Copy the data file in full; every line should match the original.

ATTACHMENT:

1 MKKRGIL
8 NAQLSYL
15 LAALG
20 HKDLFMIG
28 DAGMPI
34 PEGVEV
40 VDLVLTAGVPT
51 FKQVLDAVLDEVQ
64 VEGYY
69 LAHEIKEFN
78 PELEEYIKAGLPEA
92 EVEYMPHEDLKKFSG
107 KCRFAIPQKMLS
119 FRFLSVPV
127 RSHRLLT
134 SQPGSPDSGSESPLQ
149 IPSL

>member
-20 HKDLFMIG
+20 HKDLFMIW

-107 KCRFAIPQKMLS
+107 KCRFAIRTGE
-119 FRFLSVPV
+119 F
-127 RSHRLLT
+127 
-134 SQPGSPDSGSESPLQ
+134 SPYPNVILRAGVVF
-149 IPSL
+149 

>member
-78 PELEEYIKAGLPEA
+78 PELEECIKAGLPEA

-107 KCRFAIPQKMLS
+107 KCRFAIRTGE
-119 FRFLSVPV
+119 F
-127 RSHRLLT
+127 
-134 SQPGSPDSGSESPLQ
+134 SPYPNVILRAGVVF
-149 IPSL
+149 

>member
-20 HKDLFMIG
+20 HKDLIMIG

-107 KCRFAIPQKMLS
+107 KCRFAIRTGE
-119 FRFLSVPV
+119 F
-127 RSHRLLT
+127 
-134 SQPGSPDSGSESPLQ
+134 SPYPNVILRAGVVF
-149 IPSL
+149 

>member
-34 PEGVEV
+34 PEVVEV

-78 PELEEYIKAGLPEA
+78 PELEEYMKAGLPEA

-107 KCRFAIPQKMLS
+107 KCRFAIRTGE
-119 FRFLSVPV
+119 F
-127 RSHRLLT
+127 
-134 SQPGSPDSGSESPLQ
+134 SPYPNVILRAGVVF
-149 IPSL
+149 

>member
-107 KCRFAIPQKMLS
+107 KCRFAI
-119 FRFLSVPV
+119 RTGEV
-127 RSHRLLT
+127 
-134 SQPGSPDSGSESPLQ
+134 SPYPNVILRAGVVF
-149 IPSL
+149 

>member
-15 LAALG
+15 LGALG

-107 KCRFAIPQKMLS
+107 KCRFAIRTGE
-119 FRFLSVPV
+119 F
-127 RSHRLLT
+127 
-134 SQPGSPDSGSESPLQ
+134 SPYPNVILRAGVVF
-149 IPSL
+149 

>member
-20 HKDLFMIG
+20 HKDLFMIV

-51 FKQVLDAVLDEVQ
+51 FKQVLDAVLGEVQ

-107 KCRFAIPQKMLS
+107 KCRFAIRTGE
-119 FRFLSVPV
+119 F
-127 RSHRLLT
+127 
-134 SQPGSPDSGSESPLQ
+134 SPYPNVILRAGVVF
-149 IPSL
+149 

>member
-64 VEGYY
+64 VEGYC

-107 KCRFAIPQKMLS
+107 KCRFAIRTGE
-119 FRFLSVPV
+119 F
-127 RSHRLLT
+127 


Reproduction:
1 MKKRGIL
8 NAQLSYL
15 LAALG
20 HKDLFMIG
28 DAGMPI
34 PEGVEV
40 VDLVLTAGVPT
51 FKQVLDAVLDEVQ
64 VEGYY
69 LAHEIKEFN
78 PELEEYIKAGLPEA
92 EVEYMPHEDLKKFSG
107 KCRFAIPQKMLS
119 FRFLSVPV
127 RSHRLLT
134 SQPGSPDSGSESPLQ
149 IPSL

>member
-20 HKDLFMIG
+20 HKDLFMIW

-107 KCRFAIPQKMLS
+107 KCRFAIRTGE
-119 FRFLSVPV
+119 F
-127 RSHRLLT
+127 
-134 SQPGSPDSGSESPLQ
+134 SPYPNVILRAGVVF
-149 IPSL
+149 

>member
-78 PELEEYIKAGLPEA
+78 PELEECIKAGLPEA

-107 KCRFAIPQKMLS
+107 KCRFAIRTGE
-119 FRFLSVPV
+119 F
-127 RSHRLLT
+127 
-134 SQPGSPDSGSESPLQ
+134 SPYPNVILRAGVVF
-149 IPSL
+149 

>member
-20 HKDLFMIG
+20 HKDLIMIG

-107 KCRFAIPQKMLS
+107 KCRFAIRTGE
-119 FRFLSVPV
+119 F
-127 RSHRLLT
+127 
-134 SQPGSPDSGSESPLQ
+134 SPYPNVILRAGVVF
-149 IPSL
+149 

>member
-34 PEGVEV
+34 PEVVEV

-78 PELEEYIKAGLPEA
+78 PELEEYMKAGLPEA

-107 KCRFAIPQKMLS
+107 KCRFAIRTGE
-119 FRFLSVPV
+119 F
-127 RSHRLLT
+127 
-134 SQPGSPDSGSESPLQ
+134 SPYPNVILRAGVVF
-149 IPSL
+149 

>member
-107 KCRFAIPQKMLS
+107 KCRFAI
-119 FRFLSVPV
+119 RTGEV
-127 RSHRLLT
+127 
-134 SQPGSPDSGSESPLQ
+134 SPYPNVILRAGVVF
-149 IPSL
+149 

>member
-15 LAALG
+15 LGALG

-107 KCRFAIPQKMLS
+107 KCRFAIRTGE
-119 FRFLSVPV
+119 F
-127 RSHRLLT
+127 
-134 SQPGSPDSGSESPLQ
+134 SPYPNVILRAGVVF
-149 IPSL
+149 

>member
-20 HKDLFMIG
+20 HKDLFMIV

-51 FKQVLDAVLDEVQ
+51 FKQVLDAVLGEVQ

-107 KCRFAIPQKMLS
+107 KCRFAIRTGE
-119 FRFLSVPV
+119 F
-127 RSHRLLT
+127 
-134 SQPGSPDSGSESPLQ
+134 SPYPNVILRAGVVF
-149 IPSL
+149 

>member
-64 VEGYY
+64 VEGYC

-107 KCRFAIPQKMLS
+107 KCRFAIRTGE
-119 FRFLSVPV
+119 F
-127 RSHRLLT
+127 